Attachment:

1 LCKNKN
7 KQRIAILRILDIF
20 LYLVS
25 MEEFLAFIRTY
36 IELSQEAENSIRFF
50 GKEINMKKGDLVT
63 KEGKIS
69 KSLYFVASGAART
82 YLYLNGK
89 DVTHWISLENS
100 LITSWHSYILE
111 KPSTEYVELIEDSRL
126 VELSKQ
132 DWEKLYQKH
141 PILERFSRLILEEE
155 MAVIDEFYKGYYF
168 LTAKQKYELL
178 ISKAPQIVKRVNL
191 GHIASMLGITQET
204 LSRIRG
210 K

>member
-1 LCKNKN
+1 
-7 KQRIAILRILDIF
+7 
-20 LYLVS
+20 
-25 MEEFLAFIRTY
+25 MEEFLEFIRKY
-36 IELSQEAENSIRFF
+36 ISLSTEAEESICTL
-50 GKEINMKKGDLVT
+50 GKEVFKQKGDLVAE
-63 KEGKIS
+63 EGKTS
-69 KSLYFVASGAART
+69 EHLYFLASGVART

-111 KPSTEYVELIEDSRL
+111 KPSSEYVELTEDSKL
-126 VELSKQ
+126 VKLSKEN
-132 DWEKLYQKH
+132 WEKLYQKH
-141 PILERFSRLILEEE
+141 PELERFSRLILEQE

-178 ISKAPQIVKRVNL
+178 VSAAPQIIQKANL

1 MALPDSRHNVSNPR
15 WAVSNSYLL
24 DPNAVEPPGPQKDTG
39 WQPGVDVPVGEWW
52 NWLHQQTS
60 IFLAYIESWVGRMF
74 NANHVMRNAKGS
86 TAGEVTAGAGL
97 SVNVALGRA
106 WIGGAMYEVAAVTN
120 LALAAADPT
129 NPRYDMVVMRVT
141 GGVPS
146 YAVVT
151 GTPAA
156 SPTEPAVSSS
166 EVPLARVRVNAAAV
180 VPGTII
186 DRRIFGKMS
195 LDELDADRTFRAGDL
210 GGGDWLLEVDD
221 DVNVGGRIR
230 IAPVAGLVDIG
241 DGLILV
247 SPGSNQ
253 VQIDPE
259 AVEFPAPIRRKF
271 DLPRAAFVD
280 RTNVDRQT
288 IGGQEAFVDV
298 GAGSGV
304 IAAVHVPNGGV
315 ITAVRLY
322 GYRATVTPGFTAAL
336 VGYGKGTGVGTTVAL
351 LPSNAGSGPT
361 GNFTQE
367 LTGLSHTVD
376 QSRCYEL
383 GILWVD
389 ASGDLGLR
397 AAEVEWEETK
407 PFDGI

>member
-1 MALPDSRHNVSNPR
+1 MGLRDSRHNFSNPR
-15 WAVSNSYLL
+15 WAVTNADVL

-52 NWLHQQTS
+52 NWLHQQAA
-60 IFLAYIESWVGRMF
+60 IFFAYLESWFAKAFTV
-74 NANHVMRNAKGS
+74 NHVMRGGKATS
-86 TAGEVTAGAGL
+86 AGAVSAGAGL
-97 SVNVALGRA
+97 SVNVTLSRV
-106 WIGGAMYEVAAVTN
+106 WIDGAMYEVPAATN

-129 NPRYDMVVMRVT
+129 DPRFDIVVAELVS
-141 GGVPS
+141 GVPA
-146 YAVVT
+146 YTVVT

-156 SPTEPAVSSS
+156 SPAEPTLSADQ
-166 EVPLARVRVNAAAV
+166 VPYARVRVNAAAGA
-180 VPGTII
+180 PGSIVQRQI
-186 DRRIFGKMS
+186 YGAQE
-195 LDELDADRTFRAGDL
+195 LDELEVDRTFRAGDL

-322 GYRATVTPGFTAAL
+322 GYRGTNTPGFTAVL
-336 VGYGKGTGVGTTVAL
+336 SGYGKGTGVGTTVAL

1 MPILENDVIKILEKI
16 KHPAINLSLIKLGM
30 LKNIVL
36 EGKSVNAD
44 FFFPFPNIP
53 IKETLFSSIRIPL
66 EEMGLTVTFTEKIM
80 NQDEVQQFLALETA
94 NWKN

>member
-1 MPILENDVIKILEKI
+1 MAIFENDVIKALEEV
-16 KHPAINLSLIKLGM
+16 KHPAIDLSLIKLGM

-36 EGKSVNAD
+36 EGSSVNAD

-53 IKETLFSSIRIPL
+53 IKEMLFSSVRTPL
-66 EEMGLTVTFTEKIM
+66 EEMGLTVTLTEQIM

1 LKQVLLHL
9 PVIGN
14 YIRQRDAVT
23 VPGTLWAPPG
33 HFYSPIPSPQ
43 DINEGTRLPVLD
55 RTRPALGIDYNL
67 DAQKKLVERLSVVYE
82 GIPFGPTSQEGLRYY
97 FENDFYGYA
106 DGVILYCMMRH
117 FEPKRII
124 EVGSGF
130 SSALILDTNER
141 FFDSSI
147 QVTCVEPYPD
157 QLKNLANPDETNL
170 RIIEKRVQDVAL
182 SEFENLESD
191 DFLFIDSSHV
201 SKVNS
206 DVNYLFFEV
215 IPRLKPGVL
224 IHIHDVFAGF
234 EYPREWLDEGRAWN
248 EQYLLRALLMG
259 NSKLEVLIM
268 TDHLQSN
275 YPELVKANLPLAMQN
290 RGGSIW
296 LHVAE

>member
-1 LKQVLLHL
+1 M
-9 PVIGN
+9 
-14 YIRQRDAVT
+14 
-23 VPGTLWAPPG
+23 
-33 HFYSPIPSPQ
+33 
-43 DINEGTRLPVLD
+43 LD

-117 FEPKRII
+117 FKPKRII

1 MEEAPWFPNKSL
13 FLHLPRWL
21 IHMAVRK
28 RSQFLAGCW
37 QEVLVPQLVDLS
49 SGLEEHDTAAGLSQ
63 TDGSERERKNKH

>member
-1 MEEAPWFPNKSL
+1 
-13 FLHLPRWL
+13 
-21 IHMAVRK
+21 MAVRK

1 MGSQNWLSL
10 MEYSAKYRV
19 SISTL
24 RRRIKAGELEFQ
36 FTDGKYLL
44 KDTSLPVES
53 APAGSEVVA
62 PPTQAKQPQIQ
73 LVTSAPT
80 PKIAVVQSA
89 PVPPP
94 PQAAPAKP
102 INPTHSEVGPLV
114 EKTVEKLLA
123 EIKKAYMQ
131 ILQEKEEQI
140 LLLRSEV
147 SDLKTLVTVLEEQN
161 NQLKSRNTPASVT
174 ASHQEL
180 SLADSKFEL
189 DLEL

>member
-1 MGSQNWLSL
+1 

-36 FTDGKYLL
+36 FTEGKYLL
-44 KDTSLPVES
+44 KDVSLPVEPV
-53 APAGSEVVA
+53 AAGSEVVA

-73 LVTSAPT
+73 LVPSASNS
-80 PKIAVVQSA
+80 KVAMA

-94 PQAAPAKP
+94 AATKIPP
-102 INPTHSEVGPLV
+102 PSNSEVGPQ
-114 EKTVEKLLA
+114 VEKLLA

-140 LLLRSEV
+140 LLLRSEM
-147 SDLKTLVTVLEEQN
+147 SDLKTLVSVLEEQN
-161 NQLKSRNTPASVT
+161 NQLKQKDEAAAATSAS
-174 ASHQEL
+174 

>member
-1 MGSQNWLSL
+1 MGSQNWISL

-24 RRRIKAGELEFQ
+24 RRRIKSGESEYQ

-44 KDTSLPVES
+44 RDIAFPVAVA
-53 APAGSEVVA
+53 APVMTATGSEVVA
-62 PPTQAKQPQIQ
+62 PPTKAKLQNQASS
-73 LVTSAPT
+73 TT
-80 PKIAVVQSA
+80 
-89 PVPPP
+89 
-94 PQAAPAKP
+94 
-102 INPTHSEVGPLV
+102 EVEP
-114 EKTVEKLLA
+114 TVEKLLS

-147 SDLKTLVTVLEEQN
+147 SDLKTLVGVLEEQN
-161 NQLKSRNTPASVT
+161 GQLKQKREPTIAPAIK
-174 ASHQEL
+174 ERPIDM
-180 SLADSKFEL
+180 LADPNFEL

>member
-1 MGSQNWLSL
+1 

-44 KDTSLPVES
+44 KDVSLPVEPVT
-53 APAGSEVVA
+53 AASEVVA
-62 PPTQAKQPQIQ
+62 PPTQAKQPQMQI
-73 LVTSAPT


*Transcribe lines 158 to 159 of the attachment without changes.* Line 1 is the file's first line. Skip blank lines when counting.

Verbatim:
97 FENDFYGYA
106 DGVILYCMMRH